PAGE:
Taliban Commander Super Interested in Getting Malala to Come Back to Pakistan for Some Reason

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Malala Yousafzai, the 16-year-old Pakistani advocate for girls education who was shot in the head by the Taliban, attends a conversation with the United Nations Secretary General Ban-ki Moon  Ban-ki Moon and other youth delegates at the United Nations Youth Assembly on July 12, 2013 in New York City. The United Nations declared July 12 "Malala Day." Yousafzai also celebrates her birthday today.
"For real?" Photo: Andrew Burton/Getty Images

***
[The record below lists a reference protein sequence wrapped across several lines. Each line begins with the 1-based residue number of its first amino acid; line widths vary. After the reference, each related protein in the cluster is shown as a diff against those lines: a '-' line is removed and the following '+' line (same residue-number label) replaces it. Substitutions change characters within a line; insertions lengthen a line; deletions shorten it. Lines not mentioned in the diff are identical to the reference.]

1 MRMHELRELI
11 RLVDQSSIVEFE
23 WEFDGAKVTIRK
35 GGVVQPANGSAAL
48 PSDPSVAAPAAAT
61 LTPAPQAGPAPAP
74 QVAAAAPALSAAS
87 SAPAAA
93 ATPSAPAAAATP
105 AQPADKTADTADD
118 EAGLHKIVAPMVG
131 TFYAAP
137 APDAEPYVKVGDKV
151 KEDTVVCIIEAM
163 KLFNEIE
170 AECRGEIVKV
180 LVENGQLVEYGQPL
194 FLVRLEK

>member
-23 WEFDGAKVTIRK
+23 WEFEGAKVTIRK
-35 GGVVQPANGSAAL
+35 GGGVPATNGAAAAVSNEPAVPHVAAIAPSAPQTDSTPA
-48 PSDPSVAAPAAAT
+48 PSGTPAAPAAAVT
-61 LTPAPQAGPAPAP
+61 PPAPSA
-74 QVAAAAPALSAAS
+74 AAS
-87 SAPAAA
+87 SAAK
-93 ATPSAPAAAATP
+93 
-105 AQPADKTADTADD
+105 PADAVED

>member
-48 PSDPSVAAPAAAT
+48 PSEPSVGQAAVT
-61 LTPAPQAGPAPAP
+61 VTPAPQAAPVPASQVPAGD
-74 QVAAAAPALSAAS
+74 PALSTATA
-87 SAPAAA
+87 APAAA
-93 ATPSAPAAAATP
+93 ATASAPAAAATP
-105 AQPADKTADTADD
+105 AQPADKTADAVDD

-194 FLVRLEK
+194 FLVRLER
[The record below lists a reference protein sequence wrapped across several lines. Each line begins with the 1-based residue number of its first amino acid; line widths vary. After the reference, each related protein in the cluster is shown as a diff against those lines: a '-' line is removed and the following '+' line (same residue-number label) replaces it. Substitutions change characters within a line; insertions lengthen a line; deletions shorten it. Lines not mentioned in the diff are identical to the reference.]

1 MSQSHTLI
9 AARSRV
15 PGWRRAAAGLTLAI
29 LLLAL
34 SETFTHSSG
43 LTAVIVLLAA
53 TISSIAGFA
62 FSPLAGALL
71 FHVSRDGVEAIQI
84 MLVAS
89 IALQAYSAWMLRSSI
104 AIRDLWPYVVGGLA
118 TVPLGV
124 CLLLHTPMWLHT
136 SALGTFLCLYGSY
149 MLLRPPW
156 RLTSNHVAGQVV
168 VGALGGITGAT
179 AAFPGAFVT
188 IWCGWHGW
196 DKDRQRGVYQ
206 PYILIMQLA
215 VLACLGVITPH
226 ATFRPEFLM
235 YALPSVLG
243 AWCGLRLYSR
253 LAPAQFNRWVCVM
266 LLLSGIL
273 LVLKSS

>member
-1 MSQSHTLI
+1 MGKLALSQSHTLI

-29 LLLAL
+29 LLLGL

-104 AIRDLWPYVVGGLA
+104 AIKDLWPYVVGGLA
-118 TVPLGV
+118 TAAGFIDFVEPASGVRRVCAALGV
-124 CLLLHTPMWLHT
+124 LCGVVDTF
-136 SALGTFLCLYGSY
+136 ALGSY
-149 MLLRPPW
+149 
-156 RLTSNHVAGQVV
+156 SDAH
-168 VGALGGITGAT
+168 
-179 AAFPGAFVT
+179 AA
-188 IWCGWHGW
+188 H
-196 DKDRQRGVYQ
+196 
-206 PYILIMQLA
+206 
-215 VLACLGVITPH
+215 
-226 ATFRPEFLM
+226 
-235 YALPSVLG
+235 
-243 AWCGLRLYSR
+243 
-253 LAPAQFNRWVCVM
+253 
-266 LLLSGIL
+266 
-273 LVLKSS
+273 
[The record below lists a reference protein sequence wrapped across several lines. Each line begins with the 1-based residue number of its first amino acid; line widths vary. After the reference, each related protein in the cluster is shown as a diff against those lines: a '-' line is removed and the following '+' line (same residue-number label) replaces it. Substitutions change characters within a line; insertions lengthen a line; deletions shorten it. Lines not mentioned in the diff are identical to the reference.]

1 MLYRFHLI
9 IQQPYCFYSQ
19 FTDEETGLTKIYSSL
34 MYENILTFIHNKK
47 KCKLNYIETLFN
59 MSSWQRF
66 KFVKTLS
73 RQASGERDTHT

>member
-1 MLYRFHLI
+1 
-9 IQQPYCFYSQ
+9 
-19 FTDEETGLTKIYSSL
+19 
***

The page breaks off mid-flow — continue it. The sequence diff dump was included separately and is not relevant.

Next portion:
A senior Taliban commander named Adnan Rashid says in an open letter that he feels kind of bad about the attempted assassination attempt on Malala Yousafzai, the teenage crusader for women's education who gained worldwide fame after surviving a shot to the head while boarding a school bus last October. While Rashid refuses to denounce the attack on Yousafzai — "he would not discuss whether the Taliban's murder bid was 'correct or wrong' or whether Malala 'deserved to be killed or not,'" NBC News reports — he does admit that he found it "shocking" and wishes "it [had] never happened." Now that everyone has buried the hatchet, Rashid thinks Yousafzai should leave England, where she's been living, and return to Pakistan, to "study and learn the book of Allah," and definitely not so the Taliban can try to kill her again.